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About Gail_in_Utah

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  1. Options Other Than Homeschooling

    Betsy, Obviously, parents who don't want to default to the public system have the option of sending kids to private schools. There are always trade-offs to consider when evaluating private alternatives: tuition, secular vs. parochial, Montessori vs. Waldorf, etc. Charter schools are public schools with more freedom to experiment, although they are not necessarily better than what you'd find in a regular public school. Since homeschooling has become more accepted, some parents may choose to pay a homeschooling family to educate their children. As with other educational alternatives, this option should not be entered into lightly. There are a number of approches to homeschooling and some families are very casual about it. Many homeschoolers co-op for group classes, and that can be a good thing. Depending on what state you're in, public schools (and some private schools) offer part-time classes to families who are homeschooling. A homeschool support group can give interested families more information on state requirements and what's happening in the local homeschool community. The main consideration when looking at alternatives is to choose what matches the overall needs of the family at any given time. Re-evaluate and make changes when necessary. Don't stick with something that isn't working for the best interest of all concerned. Gail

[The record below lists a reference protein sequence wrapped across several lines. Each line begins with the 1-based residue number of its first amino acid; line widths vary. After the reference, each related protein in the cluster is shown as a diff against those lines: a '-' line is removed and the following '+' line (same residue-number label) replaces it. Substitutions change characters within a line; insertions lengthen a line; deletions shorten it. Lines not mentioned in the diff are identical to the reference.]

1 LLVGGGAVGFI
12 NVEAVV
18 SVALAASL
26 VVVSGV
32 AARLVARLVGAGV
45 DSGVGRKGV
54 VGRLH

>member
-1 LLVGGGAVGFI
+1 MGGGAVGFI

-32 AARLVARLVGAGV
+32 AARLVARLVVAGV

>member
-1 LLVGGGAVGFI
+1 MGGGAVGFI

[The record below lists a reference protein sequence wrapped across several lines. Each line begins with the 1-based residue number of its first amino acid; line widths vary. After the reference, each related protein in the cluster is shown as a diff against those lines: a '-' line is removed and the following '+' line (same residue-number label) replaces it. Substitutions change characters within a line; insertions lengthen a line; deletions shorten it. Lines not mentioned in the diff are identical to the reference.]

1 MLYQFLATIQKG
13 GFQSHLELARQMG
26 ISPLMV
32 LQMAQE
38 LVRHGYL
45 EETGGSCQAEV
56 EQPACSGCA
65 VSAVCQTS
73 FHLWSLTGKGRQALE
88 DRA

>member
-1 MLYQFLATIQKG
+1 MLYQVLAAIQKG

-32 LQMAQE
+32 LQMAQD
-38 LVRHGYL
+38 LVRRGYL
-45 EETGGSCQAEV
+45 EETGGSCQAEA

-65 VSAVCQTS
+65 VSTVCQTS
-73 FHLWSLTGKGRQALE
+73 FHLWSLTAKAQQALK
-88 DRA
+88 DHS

2. Reason and Animals

    Thanks, I think you are correct that I was misreading the passage. Animals cannot "think" because they are perceptual creatures. They are not able to conceptualize (i.e., plan, abstract, integrate), although they do learn. Animals, I believe, learn only through stimulus and response, or pleasure/pain. If I want to teach my dog a trick, I may give him a command and reward him (with food or praise) if he has the desired response. He remembers the event as a pleasurable one, and will perform again to obtain the reward. He's not "thinking", he's responding. But, what about when he doesn't obey a command to do something. For example, if he bolts out the door and runs down the street instead of coming back when I call him, is he making a "conscious choice" to disobey? Or, is he simply feeling the reward of freedom and running with it, so to speak. He "knows" he's being a bad dog and that when I catch up with him, he'll be sorry. So, maybe he's aware of the consequences--he remembers previous escapes as having a negative end--and he runs to avoid that. Is any of this considered to be "thoughtful" on my dog's part? Gail
  3. Reason and Animals